Twitter-on-Sea

“Morning lovelies!” Jacqui greets me with a jolly wave. Stephanie is up and getting ready for school, she has hockey today, I hope her recently-injured shoulder will be ok. Damo is still a bit grumpy from lack of sleep, his daughter lost her Eeyore at Tesco’s and has been inconsolable ever since, poor thing. Emily is getting dressed to go meet her ex, she wants to be sexy so he knows what he’s missing and asks me for advice: tights or not? Zena is working on her new house, the water is still not hooked up, but things are coming along well…

In the distance, the “celebrities” wander by, some of them dash past on their busy schedule, and I just watch them go. Others take time to stop and chat, and that always makes me smile and feel a bit special, no matter how “minor” the celebrity or how random the chat… The day begins.

Twitter is a strange thing. Like many “tools” of the web: chat rooms, message boards, community sites; it’s pretty much exactly what you make it, in fact even moreso with Twitter’s very simple design and I’m beginning to really like what my Twitter has become. It has turned into a village of sorts. I don’t know all the people who live there, far from it, and some I know better than others. As in any village, there’s that guy who lives down the road and always says hello but you never found out what his name was, and then there are the people you actually get to know and who will pop round for a cuppa and to moan about the kids and the price of fish. And some of them I actually know in “real life” too.

That’s my Twitter world at the moment, and the only thing I dislike about it is that it makes all these lovely people seem so close, and yet I can’t *actually* pop round for a cuppa, because they’re in some strange foreign place half way across the world. Or worse, London. It is often said that Internet has shrunk the world; it hasn’t. The world is still big, massive in fact. What the Internet did was make us realise how nice it would be to be in 1000 other places pretty much all the time.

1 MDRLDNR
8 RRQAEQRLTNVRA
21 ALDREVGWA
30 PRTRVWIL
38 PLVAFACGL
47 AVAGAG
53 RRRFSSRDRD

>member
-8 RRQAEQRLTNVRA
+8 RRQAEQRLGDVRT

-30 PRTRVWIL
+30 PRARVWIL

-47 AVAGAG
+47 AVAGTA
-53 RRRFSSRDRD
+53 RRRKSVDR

I have seen some people advising Twitter users to follow plenty of people; “1500 is a good start”, I once read. Then there are those who regret that Twitter changed its options so they can’t see other people’s tweets to people they don’t follow. Oh well, each to his own, in Twitter as in life. As for me, well, I only follow people I find interesting, and I try to keep the numbers low, I must be following around 50 people, and only a part of them provide the bulk of the content. That’s all my puny brain can take, any more and I would miss stuff, I probably already do, so I can hardly imagine a flow of 1500 people constantly chattering away, riddled with bits of one-sided conversations… Let alone the ocean of tweets that someone like Stephen Fry must be swimming in!
The only advice I can give to those who want to enjoy Twitter is: play with it, try stuff, find out what suits you best. There are as many ways of using Twitter as there are people using it. Just do it your way. Make yourself at home.

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